More than three quarters of pregnant women with diabetes had higher than recommended blood glucose levels, a report by the Healthcare Quality Improvement Partnership has found.
The National Pregnancy in Diabetes Audit look at 2537 women who had type 1 or type 2 diabetes who were pregnant in England and Wales in 2014. It found 85% of women with type 1 diabetes and 64% with type 2 had high levels of blood glucose. This increases risk of stillbirth, neonatal death and babies being born with congenital abnormalities.
‘It is deeply worrying that so many women with diabetes do not have their condition under control during the early stages of pregnancy, as this is putting the health of the baby at risk,’ said Chris Askew, chief executive of Diabetes UK. ‘The clear message of this report is that many women with diabetes are not getting the advice and support they need when it comes to planning to become pregnant.’
The report also looked at the number of women with diabetes who took supplements of folic acid during pregnancy. It found that half of women with Type 1 and two thirds of women with Type 2 said that they did not take folic acid during their pregnancy. The report also found that 10% of women with type 2 are take medication that is potentially harmful to the baby while they are pregnant.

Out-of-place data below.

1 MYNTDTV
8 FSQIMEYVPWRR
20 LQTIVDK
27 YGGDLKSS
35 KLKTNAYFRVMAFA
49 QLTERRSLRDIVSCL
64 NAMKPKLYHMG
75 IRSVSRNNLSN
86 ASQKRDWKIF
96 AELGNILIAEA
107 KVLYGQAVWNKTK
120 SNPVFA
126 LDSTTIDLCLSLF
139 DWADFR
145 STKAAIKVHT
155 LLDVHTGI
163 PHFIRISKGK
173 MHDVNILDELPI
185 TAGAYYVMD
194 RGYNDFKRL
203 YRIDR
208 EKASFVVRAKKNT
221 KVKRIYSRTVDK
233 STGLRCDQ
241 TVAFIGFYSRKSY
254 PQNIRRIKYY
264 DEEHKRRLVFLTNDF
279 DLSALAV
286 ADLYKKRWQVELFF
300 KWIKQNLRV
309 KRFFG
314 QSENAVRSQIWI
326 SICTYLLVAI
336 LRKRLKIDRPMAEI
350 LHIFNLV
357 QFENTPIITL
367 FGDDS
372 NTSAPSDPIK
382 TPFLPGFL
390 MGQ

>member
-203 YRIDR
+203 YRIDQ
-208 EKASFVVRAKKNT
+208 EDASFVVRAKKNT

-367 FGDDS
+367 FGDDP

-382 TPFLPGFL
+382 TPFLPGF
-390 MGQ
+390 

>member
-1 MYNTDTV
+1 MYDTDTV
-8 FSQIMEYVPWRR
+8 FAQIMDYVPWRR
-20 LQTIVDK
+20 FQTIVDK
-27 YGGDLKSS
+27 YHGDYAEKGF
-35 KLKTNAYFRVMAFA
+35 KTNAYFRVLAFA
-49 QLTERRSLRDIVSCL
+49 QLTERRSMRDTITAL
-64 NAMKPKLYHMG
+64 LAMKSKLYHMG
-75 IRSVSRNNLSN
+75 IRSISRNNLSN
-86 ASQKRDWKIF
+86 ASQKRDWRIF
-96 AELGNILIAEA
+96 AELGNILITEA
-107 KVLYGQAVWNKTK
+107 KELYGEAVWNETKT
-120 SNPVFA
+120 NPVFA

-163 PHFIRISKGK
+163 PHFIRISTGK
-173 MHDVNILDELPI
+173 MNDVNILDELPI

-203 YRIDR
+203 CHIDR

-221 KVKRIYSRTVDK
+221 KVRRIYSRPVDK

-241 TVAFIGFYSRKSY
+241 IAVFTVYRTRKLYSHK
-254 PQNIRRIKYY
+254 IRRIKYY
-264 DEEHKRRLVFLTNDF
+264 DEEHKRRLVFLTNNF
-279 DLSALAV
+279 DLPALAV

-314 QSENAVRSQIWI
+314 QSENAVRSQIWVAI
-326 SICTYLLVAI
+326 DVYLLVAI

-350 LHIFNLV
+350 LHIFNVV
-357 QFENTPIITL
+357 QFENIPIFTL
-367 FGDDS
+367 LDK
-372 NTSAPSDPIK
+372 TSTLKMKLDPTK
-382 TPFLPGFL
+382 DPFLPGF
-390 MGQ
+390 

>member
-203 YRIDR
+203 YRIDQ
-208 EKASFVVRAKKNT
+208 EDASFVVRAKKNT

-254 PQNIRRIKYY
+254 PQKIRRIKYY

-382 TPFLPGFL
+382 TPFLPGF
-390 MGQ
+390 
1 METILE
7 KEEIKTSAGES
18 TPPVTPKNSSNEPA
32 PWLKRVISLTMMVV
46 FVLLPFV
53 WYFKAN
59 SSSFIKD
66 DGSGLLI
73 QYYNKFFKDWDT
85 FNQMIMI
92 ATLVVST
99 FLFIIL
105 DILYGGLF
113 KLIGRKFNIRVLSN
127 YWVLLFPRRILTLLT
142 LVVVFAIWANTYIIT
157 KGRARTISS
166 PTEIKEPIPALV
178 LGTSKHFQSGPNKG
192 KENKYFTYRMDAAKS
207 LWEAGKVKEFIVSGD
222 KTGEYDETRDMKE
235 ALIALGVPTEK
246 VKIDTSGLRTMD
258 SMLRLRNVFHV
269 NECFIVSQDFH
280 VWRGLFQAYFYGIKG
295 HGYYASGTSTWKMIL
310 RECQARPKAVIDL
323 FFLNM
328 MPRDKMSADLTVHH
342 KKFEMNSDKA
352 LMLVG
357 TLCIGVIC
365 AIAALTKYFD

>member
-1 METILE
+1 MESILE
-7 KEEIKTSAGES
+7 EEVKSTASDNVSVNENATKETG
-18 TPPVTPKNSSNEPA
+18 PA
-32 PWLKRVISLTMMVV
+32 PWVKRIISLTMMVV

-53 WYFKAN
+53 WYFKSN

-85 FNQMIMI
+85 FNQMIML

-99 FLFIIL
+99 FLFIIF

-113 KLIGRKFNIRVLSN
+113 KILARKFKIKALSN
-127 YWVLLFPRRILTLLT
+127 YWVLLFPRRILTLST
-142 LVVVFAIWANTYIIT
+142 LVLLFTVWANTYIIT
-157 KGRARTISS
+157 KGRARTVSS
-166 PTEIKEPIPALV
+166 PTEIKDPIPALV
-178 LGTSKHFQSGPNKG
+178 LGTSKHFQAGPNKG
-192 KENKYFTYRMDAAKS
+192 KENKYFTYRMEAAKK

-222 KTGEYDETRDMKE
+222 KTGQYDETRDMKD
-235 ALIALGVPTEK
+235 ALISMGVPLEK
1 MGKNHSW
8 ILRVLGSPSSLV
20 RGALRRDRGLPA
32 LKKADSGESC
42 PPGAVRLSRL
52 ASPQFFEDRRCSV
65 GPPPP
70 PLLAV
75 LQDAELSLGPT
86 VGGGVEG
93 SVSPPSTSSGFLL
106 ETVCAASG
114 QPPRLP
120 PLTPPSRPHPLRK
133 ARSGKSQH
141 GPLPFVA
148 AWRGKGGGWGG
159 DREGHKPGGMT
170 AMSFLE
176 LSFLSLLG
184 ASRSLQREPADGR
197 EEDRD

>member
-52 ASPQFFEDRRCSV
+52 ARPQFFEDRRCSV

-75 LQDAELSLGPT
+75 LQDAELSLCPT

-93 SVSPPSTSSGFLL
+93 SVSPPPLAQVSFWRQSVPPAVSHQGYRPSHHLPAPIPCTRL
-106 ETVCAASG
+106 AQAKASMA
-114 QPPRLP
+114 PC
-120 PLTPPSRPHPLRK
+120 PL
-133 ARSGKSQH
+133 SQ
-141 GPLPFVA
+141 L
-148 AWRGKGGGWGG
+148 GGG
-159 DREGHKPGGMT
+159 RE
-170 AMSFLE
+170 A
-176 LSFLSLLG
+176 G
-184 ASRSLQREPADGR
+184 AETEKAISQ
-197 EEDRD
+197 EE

‘The stark fact is that in too many cases this is leading to tragic consequences such as death or disability of the baby with a third of babies born to mothers with diabetes needing intensive or specialist neonatal support,’ Mr Askew added. ‘The NHS needs to act urgently to make sure all women with diabetes, who might become pregnant, are aware of the risks of having high blood glucose levels in early pregnancy and are supported by specialist healthcare professionals to achieve good blood glucose control.’